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Oklahoma City Museum of Art presents 57 works from the collection of the Brooklyn Museum
George Wesley Bellows (American, 1882-1925). The Sand Cart, 1917. Oil on canvas, 30 1/4 x 44 1/16 in. (76.8 x 111.9 cm). Brooklyn Museum, John B. Woodward Memorial Fund, 24.85.
OKLAHOMA CITY, OK.- The Oklahoma City Museum of Art will present American Moderns, 1910–1960: From O’Keeffe to Rockwell, featuring fifty-seven artworks from the collection of the Brooklyn Museum. This unique exhibition will explore the myriad of ways in which American artists have engaged with modernity. Ranging widely in subject matter and style, the fifty-three paintings and four sculptures were produced by leading artists of the day, including Georgia O’Keeffe, Milton Avery, Marsden Hartley, Stuart Davis, Arthur Dove, Rockwell Kent, Joseph Stella, Elie Nadelman, and Norman Rockwell. Significant works by these and other artists in the exhibition exemplify their unique contributions to modern culture. “American Moderns, 1910-1960 complements the Oklahoma City Museum of Art’s permanent collection, with its strong focus on American art,” said Alison Amick, curator of collections. “As the opening venue for this exhibition, the Museum is excited to showcase important works from the Brooklyn Museum that highlight the stylistic range and breadth of content being produced by American artists during this period.”

Between 1910 and 1960, both American society and art underwent tumultuous and far-reaching transformations. The United States emerged as an international power of economic, industrial, and military might, while also experiencing two world wars and the Great Depression. New technologies fundamentally changed the pace and nature of all aspects of modern life. America’s increasingly diverse and mobile population challenged old social patterns and clamored for the equality and opportunities promised by the American dream. Art witnessed similarly dramatic changes as many artists rejected or reformulated artistic traditions, seeking new ways to make their work relevant in a contemporary context.

American Moderns explores themes such as the city, the body, landscape, still life, and Americana through the range of works in the exhibition. The American city was a common motif in art of this period as artists found new iconographic and aesthetic possibilities in the architectural forms and gridded geometries of the modern metropolis. Other works address the human experience of the city—the vast diversity of urban populations; the hustle and bustle of urban living; and the sociological effects of alienation, lack of privacy, and increasing female independence. Artists captured the nation’s self-confidence in heroic depictions of the muscled, active bodies of laborers who fueled the economy and of athletes who embodied the new cult of physicality.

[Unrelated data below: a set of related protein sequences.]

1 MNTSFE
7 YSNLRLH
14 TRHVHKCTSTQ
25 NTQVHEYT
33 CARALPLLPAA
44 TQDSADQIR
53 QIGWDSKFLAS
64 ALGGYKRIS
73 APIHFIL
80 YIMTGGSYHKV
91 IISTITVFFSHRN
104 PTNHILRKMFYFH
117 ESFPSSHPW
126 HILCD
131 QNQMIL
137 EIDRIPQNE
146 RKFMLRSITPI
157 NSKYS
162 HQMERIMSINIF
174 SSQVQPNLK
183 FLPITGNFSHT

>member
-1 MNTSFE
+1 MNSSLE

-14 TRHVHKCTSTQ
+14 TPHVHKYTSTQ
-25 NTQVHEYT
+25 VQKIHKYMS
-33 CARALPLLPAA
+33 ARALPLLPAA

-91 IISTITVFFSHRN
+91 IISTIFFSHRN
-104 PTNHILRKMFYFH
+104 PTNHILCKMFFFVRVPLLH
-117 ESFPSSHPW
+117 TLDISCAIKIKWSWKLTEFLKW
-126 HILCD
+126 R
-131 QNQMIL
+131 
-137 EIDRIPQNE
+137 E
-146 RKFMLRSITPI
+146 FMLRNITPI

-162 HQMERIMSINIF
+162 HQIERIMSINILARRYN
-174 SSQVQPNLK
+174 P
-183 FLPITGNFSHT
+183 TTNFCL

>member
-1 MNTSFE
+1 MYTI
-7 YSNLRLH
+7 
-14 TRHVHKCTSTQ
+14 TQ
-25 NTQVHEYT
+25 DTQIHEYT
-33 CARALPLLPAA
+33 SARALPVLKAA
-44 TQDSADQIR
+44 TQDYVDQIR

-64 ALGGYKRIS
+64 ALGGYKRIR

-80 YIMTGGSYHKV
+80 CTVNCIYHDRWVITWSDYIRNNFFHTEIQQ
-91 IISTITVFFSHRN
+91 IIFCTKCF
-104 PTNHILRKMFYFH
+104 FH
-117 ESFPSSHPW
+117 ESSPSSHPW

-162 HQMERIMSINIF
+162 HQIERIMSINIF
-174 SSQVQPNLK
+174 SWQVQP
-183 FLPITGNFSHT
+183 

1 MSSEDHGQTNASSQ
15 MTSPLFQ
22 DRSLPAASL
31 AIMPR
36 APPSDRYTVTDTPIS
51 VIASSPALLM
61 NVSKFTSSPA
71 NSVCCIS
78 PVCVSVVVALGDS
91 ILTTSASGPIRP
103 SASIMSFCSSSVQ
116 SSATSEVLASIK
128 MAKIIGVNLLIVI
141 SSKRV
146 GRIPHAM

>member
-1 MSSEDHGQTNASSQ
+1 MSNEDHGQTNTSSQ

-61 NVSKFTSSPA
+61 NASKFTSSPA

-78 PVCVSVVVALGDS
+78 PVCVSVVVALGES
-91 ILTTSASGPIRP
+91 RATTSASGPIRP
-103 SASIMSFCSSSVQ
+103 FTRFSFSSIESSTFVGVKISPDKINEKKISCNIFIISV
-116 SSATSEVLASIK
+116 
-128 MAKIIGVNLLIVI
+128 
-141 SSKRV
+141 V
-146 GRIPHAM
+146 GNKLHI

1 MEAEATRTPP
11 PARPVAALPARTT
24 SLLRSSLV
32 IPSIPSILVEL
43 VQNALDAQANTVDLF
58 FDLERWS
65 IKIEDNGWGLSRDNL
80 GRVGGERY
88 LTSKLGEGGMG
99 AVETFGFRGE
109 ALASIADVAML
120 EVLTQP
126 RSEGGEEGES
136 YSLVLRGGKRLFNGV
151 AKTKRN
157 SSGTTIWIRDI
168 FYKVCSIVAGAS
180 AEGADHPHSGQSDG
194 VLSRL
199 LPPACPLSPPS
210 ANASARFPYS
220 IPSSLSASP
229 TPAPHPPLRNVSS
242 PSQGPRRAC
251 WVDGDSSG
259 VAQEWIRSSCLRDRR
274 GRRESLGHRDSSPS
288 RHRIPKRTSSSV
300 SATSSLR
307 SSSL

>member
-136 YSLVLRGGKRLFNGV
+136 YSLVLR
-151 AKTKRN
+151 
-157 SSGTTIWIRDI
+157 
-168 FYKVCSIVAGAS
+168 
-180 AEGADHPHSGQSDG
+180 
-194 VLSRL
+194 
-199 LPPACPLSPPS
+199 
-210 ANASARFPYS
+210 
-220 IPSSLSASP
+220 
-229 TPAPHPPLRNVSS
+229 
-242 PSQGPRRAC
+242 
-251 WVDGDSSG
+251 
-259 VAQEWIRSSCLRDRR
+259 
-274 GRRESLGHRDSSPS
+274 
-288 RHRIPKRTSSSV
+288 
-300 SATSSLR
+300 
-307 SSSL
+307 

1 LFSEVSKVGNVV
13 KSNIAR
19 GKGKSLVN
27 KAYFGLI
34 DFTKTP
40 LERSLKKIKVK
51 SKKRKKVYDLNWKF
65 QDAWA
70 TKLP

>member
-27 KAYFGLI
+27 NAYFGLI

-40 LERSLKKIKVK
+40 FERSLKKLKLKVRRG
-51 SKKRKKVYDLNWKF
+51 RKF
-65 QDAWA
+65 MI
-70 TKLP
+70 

The conventional artistic genres of landscape and still-life painting also enjoyed revitalization: both nature and everyday objects were the focus of creative experimentation with new styles, decorative compositions, and the formal properties of line, color, and space. In addition, the natural beauty of the seaside, rural locales, and the Southwest inspired many artists to explore universal and spiritual concerns. As a counterpoint to works that address the modern and the new, the exhibition will include images steeped in nostalgia, which evoke the past and simpler ways of life. This highly popular imagery fostered American nationalism and suggested the continuity of cherished traditions during times of war, economic depression, and social change.

Across these themes and iconographies, American Moderns investigates a wide array of artistic styles, including cubism, synchromism, precisionism, expressionism, and social realism. Cubism was particularly influential on modern American art and bred many individualized expressions and variations. Other artists remained committed to realism but took a pared-down, refined approach to their subjects, creating an aesthetic inspired by such diverse sources as folk art or the streamlined forms of the Machine Age.



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